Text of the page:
standard estimation techniques given a set of samples. Consistency and convergence rates have also been studied [6], [7].
Several promising techniques have been proposed for learning
thicker loopy models [8]–[11] (i.e., models containing more
edges) for the purpose of approximating a distribution given independent and identically distributed (iid) samples drawn from
that distribution. However, they are not straightforward to adapt
for the purpose of learning models for binary classification (or
binary hypothesis testing). As an example, for two distributions
that are “close” to each other, separately modeling each by a
sparse graphical model would likely “blur” the differences between the two. This is because the primary goal of modeling is
to faithfully capture the entire behavior of a single distribution,
and not to emphasize its most salient differences from another
probability distribution. Our motivation is to retain the generalization power of sparse graphical models, while also developing
a procedure that automatically identifies and emphasizes features that help to best discriminate between two distributions.
In this paper, we leverage the modeling flexibility of sparse
graphical models for the task of classification: given labeled
training data from two unknown distributions, we first describe
how to build a pair of tree-structured graphical models to better
discriminate between the two distributions. In addition, we also
utilize boosting [12] to learn a richer (or larger) set of features1
using the previously mentioned tree-learning algorithm as the
weak classifier. This allows us to learn thicker graphical models,
which to the best of our knowledge, has not been done before.
Learning graphical models for classification has been previously
proposed for tree-structured models such as Tree Augmented
Naïve Bayes (TAN) [13], [14], and for more complex models
using greedy heuristics [15].
We outline the main contributions of this paper in Section I-A
and discuss related work in Section I-B. In Section II, we present
1We use the generic term features to denote the marginal and pairwise class
conditional distributions, i.e., p (x ); q (x ) and p (x ; x ); q (x ; x ).
1053-587X/$26.00 © 2010 IEEE
some mathematical preliminaries. In Section III, we describe
discriminative tree learning algorithms specifically tailored for
the purpose of classification. This is followed by the presentation of a novel adaptation of boosting [16], [17] to learn a larger
set of features in Section IV. In Section V, we present numerical experiments to validate the learning method presented in
the paper and also demonstrate how the method can be naturally
extended to multiclass classification problems. We conclude in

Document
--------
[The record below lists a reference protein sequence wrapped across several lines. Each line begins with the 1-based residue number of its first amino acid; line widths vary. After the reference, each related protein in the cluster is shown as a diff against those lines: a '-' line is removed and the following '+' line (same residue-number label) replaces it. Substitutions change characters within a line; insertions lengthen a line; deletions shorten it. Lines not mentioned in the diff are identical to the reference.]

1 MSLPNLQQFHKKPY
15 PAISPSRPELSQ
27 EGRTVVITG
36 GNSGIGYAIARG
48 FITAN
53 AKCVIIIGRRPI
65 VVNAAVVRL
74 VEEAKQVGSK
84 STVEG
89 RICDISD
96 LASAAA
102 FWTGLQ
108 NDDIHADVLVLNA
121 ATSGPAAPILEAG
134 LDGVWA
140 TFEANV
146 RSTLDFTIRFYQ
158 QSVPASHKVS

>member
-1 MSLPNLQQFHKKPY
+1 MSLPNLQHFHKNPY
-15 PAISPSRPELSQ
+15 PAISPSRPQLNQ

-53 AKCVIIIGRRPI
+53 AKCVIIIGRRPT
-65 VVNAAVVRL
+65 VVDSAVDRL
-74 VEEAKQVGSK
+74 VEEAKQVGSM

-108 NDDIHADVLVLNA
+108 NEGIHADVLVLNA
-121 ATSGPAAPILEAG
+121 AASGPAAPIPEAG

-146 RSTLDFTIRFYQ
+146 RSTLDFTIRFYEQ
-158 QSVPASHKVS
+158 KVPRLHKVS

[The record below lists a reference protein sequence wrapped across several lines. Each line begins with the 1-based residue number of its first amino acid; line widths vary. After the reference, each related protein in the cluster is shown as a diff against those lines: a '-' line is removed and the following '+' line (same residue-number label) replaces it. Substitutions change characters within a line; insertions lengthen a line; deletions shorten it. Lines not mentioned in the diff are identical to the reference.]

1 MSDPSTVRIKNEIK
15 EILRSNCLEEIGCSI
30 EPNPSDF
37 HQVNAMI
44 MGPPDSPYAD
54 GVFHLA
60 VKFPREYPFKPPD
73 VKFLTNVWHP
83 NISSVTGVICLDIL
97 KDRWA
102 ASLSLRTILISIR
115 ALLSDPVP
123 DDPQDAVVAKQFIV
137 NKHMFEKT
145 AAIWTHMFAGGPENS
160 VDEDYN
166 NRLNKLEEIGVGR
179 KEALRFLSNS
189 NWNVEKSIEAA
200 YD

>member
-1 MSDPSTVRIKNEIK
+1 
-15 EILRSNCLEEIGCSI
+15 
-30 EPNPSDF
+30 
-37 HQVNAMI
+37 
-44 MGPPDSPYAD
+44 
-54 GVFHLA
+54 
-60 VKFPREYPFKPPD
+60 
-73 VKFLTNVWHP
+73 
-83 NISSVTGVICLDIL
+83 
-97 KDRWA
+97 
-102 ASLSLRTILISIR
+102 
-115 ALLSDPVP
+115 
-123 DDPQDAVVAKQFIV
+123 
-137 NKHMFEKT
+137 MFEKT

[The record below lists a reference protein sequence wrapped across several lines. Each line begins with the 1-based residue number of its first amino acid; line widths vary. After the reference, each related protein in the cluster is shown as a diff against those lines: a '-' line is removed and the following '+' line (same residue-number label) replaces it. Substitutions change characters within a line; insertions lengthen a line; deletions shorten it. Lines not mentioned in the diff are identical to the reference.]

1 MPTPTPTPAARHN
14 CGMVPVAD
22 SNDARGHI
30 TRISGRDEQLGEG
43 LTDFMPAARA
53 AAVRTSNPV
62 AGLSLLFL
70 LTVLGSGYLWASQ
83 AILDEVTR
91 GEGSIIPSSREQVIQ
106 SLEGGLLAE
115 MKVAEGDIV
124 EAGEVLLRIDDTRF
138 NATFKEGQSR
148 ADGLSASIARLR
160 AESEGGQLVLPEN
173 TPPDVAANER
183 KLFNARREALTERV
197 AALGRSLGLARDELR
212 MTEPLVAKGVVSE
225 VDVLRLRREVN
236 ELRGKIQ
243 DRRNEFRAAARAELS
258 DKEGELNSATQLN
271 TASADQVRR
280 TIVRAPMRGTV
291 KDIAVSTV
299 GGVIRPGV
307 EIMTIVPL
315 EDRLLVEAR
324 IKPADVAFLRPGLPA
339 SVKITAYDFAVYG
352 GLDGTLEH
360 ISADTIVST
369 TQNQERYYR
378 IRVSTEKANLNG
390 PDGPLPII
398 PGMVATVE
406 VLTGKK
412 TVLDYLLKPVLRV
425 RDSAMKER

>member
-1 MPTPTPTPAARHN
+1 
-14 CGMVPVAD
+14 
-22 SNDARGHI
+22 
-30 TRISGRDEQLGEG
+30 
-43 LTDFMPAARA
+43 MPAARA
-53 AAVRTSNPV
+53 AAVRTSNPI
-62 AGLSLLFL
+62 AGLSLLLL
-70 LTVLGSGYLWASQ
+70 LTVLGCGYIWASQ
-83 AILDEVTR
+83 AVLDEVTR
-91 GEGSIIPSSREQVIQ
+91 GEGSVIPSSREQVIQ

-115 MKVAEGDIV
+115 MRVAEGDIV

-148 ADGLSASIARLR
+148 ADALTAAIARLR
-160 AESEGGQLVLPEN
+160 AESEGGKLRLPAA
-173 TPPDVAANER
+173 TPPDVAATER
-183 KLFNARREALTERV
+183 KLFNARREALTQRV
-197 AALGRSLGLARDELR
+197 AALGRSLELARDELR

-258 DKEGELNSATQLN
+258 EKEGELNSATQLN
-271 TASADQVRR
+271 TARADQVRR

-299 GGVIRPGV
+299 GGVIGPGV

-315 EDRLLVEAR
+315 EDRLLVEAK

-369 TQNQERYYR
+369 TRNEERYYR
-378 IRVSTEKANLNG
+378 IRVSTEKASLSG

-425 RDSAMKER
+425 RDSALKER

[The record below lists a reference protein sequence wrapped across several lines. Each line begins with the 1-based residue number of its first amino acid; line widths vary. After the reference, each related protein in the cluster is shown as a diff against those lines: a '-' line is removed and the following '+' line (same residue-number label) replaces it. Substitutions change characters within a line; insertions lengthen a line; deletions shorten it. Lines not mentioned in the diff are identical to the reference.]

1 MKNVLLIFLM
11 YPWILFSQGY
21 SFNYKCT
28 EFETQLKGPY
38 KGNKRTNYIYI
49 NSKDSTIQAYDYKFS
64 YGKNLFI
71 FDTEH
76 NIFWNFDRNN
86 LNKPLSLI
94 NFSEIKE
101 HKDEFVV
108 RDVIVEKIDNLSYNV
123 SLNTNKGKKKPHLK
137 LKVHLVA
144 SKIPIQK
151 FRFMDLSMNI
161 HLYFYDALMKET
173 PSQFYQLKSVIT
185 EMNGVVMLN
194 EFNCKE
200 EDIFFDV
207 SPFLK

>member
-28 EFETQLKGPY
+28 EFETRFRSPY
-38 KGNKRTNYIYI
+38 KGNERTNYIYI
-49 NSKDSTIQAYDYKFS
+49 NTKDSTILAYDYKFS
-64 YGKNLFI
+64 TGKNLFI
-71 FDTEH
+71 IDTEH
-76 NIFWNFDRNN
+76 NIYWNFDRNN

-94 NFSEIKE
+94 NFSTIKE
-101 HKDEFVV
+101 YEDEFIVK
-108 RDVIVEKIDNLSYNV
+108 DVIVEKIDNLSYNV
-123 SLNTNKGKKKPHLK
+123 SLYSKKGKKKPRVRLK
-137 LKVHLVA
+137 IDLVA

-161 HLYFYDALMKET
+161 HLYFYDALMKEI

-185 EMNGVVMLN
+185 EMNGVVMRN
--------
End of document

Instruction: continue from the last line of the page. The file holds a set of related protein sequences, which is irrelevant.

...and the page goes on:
Section VI by discussing the merits of the techniques presented.
A. Summary of Main Contributions
There are three main contributions in this paper. Firstly, it is
known that decreasing functions of the -divergence [a symmetric form of the Kullback-Leibler (KL) divergence] provide
upper and lower bounds to the error probability [18]–[20]. Motivated by these bounds, we develop efficient algorithms to maximize a tree-based approximation to the -divergence. We show
that it is straightforward to adapt the generative tree-learning
procedure of Chow and Liu [5] to a discriminative2 objective
related to the -divergence over tree models. Secondly, we propose a boosting procedure [12] to learn a richer set of features,
thus improving the modeling ability of the distributions and
. Finally, we demonstrate empirically that this family of algorithms lead to accurate classification on a wide range of datasets.
It is generally difficult to adapt existing techniques for
learning loopy graphical models directly to the task of classification. This is because direct approaches typically involve
first estimating the structure before estimating the parameters.
The parameter estimation stage is usually intractable if the
estimated structure is loopy. Our main contribution is thus the
development of efficient learning algorithms for estimating
tree-structured graphical models and for classification. We
learn and which have distinct structures, with each chosen
to be simultaneously “close to” one distribution and “far from”
another, in a precise sense (Proposition 2). Furthermore, the
selection of and can be decoupled into two independent
max-weight spanning tree (MWST) problems; the cross-dependence on both positively and negatively labeled examples
is captured by the edge weights of each MWST. We also
show an equivalence between the objective we maximize to
the empirical log-likelihood ratio for discrete-valued random
variables (Proposition 4). An alternative algorithm, which is
closely related to the above, casts the discriminative learning
problem as a single MWST optimization problem (Proposition
5). Similar to the above procedure, direct optimization over the
leads to two sequences
forest-structured distributions of increasing number of edges